Support Cardiac Risk in the Young’s screening programme

Support Cardiac Risk in the Young’s screening programme

CRY has been screening in sport since 1993.
CRY is the leading provider of screening in athletes in the UK, operating services for GB athletes, Premiership rugby (union and League), Premiership football teams, Lawn Tennis Association…. Elite athletes are referred to the CRY Centre for Sports Cardiology at St George’s when further tests are required.
CRY is a non profit organisation.
CRY aims to give all young people aged 14-35 the opportunity to have cardiac testing. Every person that CRY tests consents to having their results used for research purposes. Through supporting research we are able to publish our findings to inform best practice.
CRY’s first public screening was in 1997.
Any person aged 14-35 in the UK can book to be screened. The majority of CRY’s public screening events are funded by CRY supporters or major grants so there is no fee for the person wanting to be tested.
A specialist doctor attends every screening.
These specialist are trained and supervised by Consultant Cardiologist Professor Sanjay Sharma, a world expert on young hearts and sports cardiology. Specialism with screening is essential whether you are an elite athlete or enjoy sport recreationally.

What is the purpose of cardiac screening?

Sometimes an individual may have a cardiac abnormality without any symptoms. Screening with an electrocardiogram (ECG) is aimed at identifying people with conditions such as heart muscles disorders or electrical faults of the heart.

Is screening just for athletes?
At CRY, we believe all young people aged 14-35 should have the opportunity to be screened. Cardiac incidents can take place at any time. They are not limited to high-intensity sport; they may occur just jogging across the park or when asleep at night. The screenings programme is not just for people who play sport.

What will happen if I am found to have a condition?
It would depend on the condition. Although many of the conditions are not ‘curable’ they are all treatable and treatments range from lifestyle adaptations to drug therapy or, in some cases, surgery.

If you are concerned or experiencing any of the below symptoms, please contact your GP.

  • chest pain, especially during exercise.
  • loss of consciousness.
  • breathlessness.
  • dizziness.
  • heart palpitations or fluttering feeling.
  • unexplained fainting, especially during exercise.

If you pass out with no warning (i.e. you collapse and do not protect yourself by putting out your hands) please contact CRY prior to your GP appointment.

Event Venue Date
Haverfordwest - Pembrokeshire Pembrokeshire College
  • 20/01/2024 9:00 AM
Fully Booked
Haverfordwest - Pembrokeshire Pembrokeshire College
  • 21/01/2024 9:00 AM
Fully Booked
Leatherhead-Surrey CRY’s National Screening Centre
  • 21/01/2024 9:00 AM
Fully Booked
Urmston - Manchester George H Carnell Leisure Centre (Be-Active)
  • 27/01/2024 9:00 AM
Fully Booked
Urmston - Manchester George H Carnell Leisure Centre (Be-Active)
  • 28/01/2024 9:00 AM
Fully Booked
Garstang - Lancashire Garstang Community Academy
  • 03/02/2024 9:00 AM
Fully Booked
Garstang - Lancashire Garstang Community Academy
  • 04/02/2024 9:00 AM
Fully Booked

If the screening event you would have liked to have booked into is full, CRY has a screening interest email. Complete the form, to request to be informed directly via email when another screening in your area becomes available. Click here to complete the form.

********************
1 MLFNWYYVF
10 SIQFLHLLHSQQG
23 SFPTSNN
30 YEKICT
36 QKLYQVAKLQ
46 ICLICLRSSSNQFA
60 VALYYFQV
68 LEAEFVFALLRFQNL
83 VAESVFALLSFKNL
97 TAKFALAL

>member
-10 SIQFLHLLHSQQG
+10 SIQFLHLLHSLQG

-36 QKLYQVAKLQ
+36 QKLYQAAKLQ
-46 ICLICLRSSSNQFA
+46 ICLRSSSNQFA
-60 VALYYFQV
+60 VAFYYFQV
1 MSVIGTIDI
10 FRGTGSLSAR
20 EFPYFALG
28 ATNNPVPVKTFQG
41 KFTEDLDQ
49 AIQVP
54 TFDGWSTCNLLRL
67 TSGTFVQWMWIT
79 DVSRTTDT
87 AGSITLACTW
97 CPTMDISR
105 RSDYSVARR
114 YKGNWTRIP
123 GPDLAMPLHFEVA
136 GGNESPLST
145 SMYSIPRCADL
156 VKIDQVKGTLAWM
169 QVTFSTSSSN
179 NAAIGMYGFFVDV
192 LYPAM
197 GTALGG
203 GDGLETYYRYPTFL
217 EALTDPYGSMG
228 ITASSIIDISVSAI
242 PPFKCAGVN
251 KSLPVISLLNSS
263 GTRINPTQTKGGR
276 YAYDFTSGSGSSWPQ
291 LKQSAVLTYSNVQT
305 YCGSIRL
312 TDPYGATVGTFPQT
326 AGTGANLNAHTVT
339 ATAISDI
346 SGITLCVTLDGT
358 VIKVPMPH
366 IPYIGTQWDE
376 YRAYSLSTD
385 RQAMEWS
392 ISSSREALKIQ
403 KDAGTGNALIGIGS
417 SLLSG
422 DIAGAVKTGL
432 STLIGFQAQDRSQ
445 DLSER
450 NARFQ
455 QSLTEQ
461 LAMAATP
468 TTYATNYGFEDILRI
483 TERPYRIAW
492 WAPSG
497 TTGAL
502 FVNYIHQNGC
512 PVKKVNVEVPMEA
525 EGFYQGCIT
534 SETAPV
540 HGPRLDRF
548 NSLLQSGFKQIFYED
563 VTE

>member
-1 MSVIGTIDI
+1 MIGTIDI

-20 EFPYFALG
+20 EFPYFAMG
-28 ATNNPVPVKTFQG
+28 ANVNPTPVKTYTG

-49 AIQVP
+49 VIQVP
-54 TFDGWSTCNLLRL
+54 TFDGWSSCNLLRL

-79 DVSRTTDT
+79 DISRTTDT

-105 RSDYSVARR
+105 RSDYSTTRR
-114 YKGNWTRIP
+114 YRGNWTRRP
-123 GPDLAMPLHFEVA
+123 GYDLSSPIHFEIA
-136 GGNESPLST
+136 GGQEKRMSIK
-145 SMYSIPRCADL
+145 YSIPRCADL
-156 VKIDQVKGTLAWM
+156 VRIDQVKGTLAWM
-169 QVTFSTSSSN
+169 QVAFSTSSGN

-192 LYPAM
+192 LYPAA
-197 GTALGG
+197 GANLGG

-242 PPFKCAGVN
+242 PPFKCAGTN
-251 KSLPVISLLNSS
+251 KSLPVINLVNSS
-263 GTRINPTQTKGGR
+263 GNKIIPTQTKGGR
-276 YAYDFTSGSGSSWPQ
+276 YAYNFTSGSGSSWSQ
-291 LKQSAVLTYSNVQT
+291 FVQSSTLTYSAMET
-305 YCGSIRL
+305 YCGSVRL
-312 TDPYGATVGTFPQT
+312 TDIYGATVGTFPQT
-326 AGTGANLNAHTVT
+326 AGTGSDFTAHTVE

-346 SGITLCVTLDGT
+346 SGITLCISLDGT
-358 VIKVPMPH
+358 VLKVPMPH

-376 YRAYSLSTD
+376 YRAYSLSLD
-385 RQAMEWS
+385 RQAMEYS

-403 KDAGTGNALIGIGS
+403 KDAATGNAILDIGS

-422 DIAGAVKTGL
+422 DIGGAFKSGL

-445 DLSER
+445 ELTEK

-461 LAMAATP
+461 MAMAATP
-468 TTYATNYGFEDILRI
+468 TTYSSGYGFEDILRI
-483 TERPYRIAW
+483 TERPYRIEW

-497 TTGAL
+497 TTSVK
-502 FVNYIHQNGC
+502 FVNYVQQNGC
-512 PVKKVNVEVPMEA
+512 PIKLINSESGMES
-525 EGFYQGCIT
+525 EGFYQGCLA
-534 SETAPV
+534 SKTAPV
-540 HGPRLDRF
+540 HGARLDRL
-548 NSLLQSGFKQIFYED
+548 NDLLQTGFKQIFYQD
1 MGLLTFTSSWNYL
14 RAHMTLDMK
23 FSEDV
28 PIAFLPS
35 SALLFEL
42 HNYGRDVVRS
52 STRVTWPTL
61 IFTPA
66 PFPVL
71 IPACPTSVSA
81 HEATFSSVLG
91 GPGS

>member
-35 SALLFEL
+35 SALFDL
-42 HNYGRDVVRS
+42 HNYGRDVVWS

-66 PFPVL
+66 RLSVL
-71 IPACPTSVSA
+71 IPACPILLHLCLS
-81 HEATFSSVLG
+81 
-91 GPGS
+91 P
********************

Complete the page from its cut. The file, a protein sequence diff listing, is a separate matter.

What happens during an ECG

Why isn’t there a screening near me?
CRY screenings are generally funded by Memorial Funds which have been set up following the tragic death of a young person due to a young sudden cardiac death. The families, friends and local communities affected often raise funds to bring the screening service to their area, which means the locations of the CRY screenings are picked by them, CRY does try to encourage the free screening service to cover as much as the UK as possible and are very proud of our supporters and families who help us screen nearly 30,000 people each year. Please do keep an eye on the bookings page, or sign up to receive an email when we are next near you here:
I can never book a screening, they are fully booked too quickly. Is there a waiting list?
Unfortunately we can only hold screenings when and where we are resourced to do so, and that can mean there are some areas of the UK where screenings are booked out very quickly. Make sure you have filled out a screening interest form at to receive email updates of when screenings become available in your area. If you are regularly unable to register in time, please call our screening team on 0203 691 0000.
Why doesn’t CRY screen people under 14?
Our lower age limit for screening at CRY is 14 years of age. This is because we believe that most people at the age of 14 are well into puberty. This is important for us because conditions such as hypertrophic cardiomyopathy do not manifest fully until the pubertal spurt. Therefore there is a risk that if we screen people below the age of 14 who have not reached puberty, we will miss people with hypertrophic cardiomyopathy. Conversely, in people under the age of 14, the heart is physically immature. Therefore there are certain abnormalities which include T-wave inversions, V1, V2 and V3 are common in young people. Unfortunately this ECG pattern overlaps with that seen in arrhythmogenic right ventricular cardiomyopathy so there is a risk of generating false positives in that situation.

CRY holds ECG screening clinics for those aged 14 to 35 at a number of established locations around the UK including London.  The CRY mobile screening unit facilitates various screening events at other locations in the UK – often organised by CRY supporters.

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Thank you

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